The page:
DAVIDSON COUNTY, N.C. — The Davidson County Sheriff’s Office said charges are pending against a student after they posted a threat involving rifles on social media Saturday night.
The student, who attends Central Davidson High School in Lexington, posted a Snapchat photo of five rifles with the caption “Don’t come to school on Monday,” according to Capt. Brian Grubb with the Davidson County Sheriff’s Office.
The school district and sheriff’s office praised the concerned parents who they say saw the concerning social media post and alerted the principal.
“Within an hour and a half of the post being posted on Snapchat, we had someone knocking on his door,” said Grubb. The student posted the Snapchat photo at about 9:15 p.m. on Saturday. The high school’s principal learned of the threat and then notified the school resource officer and sheriff’s office, Grubb said.
Investigators with the Davidson County Sheriff’s Office used the Snapchat account’s username to track down the student, visiting their home where the student was found with their parents.
Grubb could not share the student’s name or details about what the student told investigators at this time, but said the threat was not believed to be credible.
“There is no danger to our schools via this threat,” Grubb said.
Grubb said charges are pending against the student, but the sheriff’s office plans to speak with the district attorney on Monday before taking further action.
“We made contact with the student and parents last night. We pretty much handled everything there last night, but we are going to run it by the district attorney’s office and then we will be able to know tomorrow whether charges will be pursued or not,” said Grubb.
The student will also likely face a punishment at school, Grubb said.
‘Concerned parents’ alerted the school principal
Davidson County Schools Communications Director Tabitha Broadway sent WFMY News 2 a statement about the social media threat, applauding the concerned parents who reached out about the post.
“The principal of Central Davidson High School was alerted by concerned parents on Saturday evening about a threatening social media post by a student from the school. Principal Matt Coloton immediately contacted his School Resource Officer and began an investigation,” the press release says.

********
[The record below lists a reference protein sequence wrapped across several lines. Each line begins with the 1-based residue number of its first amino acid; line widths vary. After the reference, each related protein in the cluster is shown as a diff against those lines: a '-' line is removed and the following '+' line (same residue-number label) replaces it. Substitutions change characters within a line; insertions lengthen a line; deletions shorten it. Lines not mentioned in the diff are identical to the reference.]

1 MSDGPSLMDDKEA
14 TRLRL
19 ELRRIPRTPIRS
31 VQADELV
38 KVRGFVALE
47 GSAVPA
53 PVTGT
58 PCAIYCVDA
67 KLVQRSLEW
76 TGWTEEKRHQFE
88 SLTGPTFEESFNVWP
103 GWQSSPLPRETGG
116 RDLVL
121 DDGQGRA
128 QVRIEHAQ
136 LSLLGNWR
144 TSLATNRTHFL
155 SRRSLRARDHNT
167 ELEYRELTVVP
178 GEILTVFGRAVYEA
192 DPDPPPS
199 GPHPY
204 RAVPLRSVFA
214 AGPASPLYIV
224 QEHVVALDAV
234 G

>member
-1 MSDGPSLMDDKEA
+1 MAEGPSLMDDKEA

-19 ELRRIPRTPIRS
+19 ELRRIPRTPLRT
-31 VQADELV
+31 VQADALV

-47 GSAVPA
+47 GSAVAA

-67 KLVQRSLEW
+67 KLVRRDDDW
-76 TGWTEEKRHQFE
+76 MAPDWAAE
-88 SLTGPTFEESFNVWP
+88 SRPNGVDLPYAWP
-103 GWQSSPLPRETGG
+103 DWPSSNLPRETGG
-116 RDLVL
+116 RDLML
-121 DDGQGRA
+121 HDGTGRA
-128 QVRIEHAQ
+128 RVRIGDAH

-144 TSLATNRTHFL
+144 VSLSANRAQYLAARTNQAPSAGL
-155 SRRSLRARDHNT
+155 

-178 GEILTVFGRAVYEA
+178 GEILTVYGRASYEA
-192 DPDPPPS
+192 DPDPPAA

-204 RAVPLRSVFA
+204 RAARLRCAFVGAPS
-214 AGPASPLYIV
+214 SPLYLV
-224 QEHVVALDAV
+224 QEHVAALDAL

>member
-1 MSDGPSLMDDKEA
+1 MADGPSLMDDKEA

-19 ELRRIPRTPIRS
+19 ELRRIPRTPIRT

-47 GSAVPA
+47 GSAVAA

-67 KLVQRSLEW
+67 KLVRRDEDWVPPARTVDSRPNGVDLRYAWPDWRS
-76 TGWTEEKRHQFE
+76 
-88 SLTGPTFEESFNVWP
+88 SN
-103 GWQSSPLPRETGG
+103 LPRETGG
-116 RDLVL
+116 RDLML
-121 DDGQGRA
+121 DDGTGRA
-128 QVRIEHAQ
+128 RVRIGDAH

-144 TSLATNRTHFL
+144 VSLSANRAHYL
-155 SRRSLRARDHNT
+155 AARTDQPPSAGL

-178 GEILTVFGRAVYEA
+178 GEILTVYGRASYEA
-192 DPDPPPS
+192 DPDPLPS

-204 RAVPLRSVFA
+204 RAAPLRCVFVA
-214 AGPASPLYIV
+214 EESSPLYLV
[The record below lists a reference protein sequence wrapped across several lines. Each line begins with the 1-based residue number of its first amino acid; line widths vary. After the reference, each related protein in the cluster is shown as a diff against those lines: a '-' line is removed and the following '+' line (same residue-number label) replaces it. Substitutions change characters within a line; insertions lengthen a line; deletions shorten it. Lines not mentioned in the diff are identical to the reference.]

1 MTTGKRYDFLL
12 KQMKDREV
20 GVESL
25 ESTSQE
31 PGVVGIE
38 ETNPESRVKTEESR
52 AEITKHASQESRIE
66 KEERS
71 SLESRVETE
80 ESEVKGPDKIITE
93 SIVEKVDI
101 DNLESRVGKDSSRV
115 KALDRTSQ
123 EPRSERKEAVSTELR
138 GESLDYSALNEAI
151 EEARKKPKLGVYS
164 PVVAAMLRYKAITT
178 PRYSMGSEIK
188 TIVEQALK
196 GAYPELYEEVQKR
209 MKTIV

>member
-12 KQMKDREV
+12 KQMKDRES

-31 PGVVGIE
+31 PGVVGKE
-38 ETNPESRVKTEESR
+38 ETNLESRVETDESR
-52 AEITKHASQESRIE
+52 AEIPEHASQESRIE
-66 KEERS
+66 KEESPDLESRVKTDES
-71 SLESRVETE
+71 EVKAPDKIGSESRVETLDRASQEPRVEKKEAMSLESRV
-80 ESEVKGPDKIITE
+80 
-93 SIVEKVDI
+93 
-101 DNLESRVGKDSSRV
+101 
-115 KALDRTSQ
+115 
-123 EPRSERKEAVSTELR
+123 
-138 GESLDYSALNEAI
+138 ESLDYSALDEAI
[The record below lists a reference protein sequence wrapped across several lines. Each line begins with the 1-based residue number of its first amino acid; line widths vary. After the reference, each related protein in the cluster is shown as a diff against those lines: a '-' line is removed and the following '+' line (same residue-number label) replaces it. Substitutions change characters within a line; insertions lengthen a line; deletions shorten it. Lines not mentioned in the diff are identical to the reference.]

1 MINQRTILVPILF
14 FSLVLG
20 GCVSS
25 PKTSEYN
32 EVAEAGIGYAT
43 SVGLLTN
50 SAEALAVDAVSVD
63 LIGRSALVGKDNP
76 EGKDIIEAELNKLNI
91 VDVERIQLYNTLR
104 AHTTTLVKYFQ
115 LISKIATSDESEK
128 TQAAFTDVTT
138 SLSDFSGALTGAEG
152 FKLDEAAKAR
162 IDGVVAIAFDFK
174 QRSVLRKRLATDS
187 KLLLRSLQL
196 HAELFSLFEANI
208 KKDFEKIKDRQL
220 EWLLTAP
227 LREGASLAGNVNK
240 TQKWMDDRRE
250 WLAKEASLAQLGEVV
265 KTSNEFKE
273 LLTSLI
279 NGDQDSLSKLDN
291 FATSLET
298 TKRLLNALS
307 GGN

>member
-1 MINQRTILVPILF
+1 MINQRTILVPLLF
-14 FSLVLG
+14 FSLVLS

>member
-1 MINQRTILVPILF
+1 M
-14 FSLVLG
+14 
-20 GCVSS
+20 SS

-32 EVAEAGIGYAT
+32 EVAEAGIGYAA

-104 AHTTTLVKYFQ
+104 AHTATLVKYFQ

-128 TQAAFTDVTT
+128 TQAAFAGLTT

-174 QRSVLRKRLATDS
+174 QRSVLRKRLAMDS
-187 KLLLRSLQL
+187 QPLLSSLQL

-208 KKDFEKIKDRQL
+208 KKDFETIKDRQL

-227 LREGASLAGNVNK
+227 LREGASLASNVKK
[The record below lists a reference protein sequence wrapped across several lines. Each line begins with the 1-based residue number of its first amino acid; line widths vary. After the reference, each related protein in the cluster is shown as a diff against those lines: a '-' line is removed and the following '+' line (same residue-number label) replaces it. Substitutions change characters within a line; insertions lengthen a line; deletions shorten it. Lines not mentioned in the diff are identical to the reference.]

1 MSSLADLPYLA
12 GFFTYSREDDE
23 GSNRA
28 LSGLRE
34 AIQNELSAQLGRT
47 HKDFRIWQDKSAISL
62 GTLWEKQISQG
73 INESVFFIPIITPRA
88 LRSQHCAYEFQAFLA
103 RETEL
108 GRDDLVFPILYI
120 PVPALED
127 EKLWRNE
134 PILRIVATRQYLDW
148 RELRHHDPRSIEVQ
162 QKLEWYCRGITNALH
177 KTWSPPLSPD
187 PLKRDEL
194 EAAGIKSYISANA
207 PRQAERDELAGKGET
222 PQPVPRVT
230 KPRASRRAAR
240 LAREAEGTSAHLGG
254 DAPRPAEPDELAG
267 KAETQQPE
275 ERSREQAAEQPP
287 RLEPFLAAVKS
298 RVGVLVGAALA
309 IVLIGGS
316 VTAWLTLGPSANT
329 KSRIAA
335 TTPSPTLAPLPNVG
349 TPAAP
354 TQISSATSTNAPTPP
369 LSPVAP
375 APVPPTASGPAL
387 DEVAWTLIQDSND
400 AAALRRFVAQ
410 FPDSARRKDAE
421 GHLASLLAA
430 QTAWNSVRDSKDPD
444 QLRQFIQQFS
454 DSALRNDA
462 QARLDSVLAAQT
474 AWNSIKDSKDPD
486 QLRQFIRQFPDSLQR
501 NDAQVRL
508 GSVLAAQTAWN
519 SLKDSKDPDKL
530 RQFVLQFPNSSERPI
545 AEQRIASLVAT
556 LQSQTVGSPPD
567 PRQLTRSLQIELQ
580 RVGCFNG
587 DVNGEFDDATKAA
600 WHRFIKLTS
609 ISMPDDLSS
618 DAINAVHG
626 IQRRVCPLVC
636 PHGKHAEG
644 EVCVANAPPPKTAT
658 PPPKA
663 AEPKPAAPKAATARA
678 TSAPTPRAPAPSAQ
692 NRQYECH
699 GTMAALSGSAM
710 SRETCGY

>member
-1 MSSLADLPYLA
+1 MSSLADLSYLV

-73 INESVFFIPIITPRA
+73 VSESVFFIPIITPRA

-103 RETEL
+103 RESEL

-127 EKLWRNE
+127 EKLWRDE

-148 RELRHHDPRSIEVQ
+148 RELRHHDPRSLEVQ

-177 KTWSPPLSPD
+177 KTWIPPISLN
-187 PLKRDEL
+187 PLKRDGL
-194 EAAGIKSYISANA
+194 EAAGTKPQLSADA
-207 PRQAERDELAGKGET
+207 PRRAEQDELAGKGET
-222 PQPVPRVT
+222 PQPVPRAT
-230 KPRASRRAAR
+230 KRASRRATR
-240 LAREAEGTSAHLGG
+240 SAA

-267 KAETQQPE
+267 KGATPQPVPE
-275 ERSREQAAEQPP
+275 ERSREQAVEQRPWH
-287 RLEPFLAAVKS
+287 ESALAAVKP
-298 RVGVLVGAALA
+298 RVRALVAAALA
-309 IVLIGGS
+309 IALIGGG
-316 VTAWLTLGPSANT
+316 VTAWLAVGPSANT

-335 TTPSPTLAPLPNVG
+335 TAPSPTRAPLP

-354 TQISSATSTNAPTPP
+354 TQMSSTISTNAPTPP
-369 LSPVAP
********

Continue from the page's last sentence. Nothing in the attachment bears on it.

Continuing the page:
After law enforcement went to the student’s house, Principal Coloton sent a message to Central Davidson High School parents and students on Sunday “assuring them that swift and appropriate actions had been taken to respond to the posted threat.”
Here is Principal Matt Coloton’s full message to students and parents:
Good Afternoon Central Davidson Community. This is Mr. Coloton with an important message.
Last evening I was notified by several emails of a threatening social media post that Central students should not report to school on Monday. Immediately, proper authorities were notified and an investigation into this situation began by our Davidson County Sheriff’s office through the evening. As I speak to you now, I want to assure everyone the situation is fully under control and there is no credible threat to anyone’s safety upon returning to school tomorrow morning. Threats like this are taken seriously and will not be tolerated, even if falsely made and serious school and legal consequences will be administered.
So Spartan family, It is business as usual. I look forward to seeing everyone in the morning. Thank you”
The press release says Superintendent Emily Lipe worked with the sheriff during the situation, adding that any student who causes fear on campuses will face serious legal and school-administered consequences.
The press release did not share any specifics about what kinds of punishments this student would face.
‘See something, say something’
“When it is reported to us, we check on it of course, no matter what time of day or night it is. That way we know our schools can open our doors safely the next day of school,” said Grubb.
The Davidson County Sheriff’s Office urges students and parents to report any threats to authorities.
“Most of all, parental supervision is of the utmost importance,” said Grubb.
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